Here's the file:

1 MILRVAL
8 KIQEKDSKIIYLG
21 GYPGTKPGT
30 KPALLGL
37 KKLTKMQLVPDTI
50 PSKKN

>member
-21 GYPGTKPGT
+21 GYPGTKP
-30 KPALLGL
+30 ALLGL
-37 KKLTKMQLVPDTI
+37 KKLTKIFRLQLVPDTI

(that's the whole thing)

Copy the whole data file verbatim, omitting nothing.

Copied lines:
1 MILRVAL
8 KIQEKDSKIIYLG
21 GYPGTKPGT
30 KPALLGL
37 KKLTKMQLVPDTI
50 PSKKN

>member
-21 GYPGTKPGT
+21 GYPGTKP
-30 KPALLGL
+30 ALLGL
-37 KKLTKMQLVPDTI
+37 KKLTKIFRLQLVPDTI